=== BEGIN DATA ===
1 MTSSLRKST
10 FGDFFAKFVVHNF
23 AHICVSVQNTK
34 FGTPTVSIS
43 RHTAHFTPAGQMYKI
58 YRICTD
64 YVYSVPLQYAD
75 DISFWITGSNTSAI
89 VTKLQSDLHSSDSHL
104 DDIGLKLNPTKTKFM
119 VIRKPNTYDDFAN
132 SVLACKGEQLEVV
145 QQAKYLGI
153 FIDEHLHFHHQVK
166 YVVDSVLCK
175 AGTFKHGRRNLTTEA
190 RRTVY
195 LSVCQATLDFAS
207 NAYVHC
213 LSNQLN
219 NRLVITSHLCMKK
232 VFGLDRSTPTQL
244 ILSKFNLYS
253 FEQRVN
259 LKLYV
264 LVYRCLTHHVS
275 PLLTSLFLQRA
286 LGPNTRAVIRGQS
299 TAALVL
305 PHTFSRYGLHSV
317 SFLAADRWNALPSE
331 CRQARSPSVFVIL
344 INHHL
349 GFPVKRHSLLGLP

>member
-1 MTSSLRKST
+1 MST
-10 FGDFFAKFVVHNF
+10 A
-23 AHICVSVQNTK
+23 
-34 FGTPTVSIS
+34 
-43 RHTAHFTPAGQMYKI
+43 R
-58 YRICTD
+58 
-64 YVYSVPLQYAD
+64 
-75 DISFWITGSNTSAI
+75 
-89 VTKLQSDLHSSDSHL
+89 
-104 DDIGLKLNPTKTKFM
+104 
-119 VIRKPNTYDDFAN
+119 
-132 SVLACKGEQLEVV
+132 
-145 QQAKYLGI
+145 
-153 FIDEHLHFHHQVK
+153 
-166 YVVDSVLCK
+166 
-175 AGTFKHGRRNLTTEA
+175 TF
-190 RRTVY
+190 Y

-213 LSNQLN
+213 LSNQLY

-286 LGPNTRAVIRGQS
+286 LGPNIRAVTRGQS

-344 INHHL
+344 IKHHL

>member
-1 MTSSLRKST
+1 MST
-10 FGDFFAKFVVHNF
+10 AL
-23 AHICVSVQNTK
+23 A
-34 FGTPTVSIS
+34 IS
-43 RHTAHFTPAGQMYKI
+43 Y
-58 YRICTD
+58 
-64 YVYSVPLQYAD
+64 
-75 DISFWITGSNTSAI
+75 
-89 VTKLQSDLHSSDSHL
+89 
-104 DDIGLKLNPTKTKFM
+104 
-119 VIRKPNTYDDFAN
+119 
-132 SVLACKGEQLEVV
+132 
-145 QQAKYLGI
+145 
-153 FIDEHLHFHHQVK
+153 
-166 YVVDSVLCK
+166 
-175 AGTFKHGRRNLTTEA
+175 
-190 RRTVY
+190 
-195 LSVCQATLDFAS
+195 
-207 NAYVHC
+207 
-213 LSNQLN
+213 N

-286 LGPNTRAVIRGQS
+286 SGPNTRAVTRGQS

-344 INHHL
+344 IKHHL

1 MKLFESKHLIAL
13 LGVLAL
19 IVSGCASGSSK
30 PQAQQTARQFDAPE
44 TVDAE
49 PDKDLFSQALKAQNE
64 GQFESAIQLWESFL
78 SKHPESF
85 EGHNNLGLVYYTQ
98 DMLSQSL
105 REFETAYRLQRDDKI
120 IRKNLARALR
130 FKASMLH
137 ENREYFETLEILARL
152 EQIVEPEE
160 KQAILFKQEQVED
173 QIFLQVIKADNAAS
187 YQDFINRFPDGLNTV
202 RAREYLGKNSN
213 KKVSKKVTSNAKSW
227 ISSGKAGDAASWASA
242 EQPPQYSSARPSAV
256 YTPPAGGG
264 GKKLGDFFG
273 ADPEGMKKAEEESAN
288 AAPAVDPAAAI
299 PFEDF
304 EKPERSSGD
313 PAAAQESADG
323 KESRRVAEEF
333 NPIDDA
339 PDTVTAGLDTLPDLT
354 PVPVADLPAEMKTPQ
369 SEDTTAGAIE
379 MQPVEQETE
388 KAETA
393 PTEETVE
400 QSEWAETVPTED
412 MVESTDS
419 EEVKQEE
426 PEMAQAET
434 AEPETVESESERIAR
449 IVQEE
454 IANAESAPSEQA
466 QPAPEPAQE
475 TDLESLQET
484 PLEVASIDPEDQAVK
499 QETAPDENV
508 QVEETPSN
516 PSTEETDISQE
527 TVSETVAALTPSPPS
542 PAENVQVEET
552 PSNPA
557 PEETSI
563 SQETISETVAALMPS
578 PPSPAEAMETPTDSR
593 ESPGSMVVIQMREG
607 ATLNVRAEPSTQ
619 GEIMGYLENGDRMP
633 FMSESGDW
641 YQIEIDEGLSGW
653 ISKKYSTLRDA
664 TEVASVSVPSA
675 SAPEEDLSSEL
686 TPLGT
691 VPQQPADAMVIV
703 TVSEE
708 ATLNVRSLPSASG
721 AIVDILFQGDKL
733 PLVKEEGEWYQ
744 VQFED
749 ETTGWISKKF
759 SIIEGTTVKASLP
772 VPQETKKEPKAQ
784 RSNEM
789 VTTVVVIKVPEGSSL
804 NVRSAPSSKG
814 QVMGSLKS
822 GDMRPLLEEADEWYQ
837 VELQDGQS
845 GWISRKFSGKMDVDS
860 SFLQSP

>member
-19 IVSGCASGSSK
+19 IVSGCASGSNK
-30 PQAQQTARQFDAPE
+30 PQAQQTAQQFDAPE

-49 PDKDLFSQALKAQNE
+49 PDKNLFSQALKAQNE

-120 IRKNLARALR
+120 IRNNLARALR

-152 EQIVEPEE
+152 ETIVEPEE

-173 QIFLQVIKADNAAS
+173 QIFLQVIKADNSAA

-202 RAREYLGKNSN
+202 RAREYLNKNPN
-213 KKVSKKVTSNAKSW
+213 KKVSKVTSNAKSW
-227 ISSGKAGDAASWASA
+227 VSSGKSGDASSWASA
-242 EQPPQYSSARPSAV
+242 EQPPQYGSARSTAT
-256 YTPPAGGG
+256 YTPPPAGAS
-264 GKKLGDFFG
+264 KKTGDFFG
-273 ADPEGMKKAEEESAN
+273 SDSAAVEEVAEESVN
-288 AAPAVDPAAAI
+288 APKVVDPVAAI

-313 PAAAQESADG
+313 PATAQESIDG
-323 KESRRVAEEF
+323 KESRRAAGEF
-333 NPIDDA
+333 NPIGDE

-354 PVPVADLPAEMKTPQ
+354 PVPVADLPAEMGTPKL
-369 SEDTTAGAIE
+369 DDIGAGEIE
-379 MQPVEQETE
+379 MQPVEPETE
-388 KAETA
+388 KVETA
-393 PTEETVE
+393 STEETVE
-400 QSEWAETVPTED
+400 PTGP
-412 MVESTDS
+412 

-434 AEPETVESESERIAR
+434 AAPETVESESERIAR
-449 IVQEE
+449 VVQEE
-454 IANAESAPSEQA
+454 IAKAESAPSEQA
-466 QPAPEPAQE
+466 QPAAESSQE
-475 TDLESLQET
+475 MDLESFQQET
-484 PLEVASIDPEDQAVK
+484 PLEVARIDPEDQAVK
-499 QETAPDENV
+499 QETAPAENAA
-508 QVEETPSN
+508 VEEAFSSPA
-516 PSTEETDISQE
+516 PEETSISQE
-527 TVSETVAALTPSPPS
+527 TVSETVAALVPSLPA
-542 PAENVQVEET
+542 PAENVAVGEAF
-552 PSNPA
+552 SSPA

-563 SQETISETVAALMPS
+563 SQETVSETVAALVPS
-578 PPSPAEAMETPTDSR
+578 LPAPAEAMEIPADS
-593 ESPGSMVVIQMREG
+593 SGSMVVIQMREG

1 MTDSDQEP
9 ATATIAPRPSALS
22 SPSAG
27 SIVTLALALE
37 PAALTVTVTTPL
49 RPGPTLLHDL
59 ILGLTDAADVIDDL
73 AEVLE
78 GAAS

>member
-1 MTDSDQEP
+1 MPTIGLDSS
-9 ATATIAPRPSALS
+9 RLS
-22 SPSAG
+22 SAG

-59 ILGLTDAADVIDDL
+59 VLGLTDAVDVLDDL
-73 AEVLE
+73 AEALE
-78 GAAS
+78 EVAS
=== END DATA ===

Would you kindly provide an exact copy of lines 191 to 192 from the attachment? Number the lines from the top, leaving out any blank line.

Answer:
744 VQFED
749 ETTGWISKKF